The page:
Alphabet's capital expenditures in the latest quarter almost doubled, as Google continues to build out data centers for products like its cloud services.
In the second quarter, those costs jumped to $5.48 billion from $2.48 billion a year earlier, Alphabet said in its earnings report after the close of trading on Monday. Analysts on average were expecting capital expenditures of $4.19 billion, according to FactSet.
The spending surge is the latest sign that Google's cloud division, under the leadership of Diane Greene, remains committed to growth as it tries to chase down larger rivals Amazon and Microsoft. Google is also expanding its data centers for internal use, whether it's search or YouTube.
"Our view is it gives you a lens into our outlook for growth," said Ruth Porat, Alphabet's chief financial officer, in a briefing with reporters on Monday. "It's search and ads, it's newer businesses, it's also the importance of machine learning. We’re looking for additional compute capacity given our outlook for growth."
On the call with analysts on Monday, Porat elaborated on those remarks and specifically cited cloud as a new growing business with major computing needs.
"While we're ensuring that we're well-positioned to support the growth we see, we do constantly remain focused on efficiency per unit of compute," she said.
Costs in the first quarter were even higher, coming in at $7.3 billion, because of a $2.4 billion charge for buying Chelsea Market in New York. Excluding the quarter, the second quarter marked the biggest percentage increase in capital expenditures since 2014.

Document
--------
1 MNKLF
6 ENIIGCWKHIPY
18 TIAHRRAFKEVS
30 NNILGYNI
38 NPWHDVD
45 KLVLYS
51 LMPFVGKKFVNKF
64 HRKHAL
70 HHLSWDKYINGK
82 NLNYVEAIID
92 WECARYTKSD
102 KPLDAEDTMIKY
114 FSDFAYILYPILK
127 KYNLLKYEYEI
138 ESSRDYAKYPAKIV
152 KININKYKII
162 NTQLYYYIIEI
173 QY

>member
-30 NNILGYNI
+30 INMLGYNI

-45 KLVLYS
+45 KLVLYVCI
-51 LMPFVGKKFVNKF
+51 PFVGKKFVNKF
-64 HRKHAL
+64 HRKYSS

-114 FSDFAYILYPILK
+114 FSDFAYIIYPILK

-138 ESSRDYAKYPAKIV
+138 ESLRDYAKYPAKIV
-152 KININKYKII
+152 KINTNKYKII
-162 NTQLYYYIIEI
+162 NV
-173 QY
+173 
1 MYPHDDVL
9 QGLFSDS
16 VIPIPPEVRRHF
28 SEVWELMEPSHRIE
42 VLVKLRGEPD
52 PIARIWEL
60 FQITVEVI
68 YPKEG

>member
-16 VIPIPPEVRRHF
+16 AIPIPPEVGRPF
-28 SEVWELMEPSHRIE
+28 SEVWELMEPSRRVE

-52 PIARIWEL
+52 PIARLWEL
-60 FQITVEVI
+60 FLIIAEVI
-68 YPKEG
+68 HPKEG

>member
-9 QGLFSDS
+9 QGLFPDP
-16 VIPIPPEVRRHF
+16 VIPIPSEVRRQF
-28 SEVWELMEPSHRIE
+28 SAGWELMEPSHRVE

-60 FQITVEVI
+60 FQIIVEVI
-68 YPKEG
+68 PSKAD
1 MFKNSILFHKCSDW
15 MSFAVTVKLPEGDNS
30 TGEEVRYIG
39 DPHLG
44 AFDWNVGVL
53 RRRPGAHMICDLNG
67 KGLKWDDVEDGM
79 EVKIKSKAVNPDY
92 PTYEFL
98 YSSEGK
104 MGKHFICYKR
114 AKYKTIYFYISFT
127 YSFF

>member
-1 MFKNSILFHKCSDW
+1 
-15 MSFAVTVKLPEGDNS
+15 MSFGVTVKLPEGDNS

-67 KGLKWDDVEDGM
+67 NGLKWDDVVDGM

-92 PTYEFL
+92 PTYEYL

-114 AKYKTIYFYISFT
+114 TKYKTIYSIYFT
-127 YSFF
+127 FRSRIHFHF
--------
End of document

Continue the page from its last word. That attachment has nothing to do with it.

Earlier this year, Google gave the public its first clear sense of the size of the cloud business. CEO Sundar Pichai, told analysts in February that between the G Suite productivity apps and the Google public cloud for hosting apps, the company was generating $1 billion in revenue per quarter.
Alphabet provides a limited view about growth. In the first and second quarter there were no major cloud updates — only that cloud was a category that contributed to revenue expansion for Alphabet as a whole. For example, on Monday's call Pichai mentioned Target as a "key win" for Google's cloud in the quarter.
Google's determination to grow in the cloud is reflected in ways other than infrastructure spending. Across Alphabet, cloud has been one of the biggest areas for hiring in the past two years. Porat said on Monday that sales and marketing costs were up in part because of sales and marketing headcount growth for cloud, followed by advertising investments for cloud and the Google Assistant.
— CNBC's Josh Lipton contributed to this report.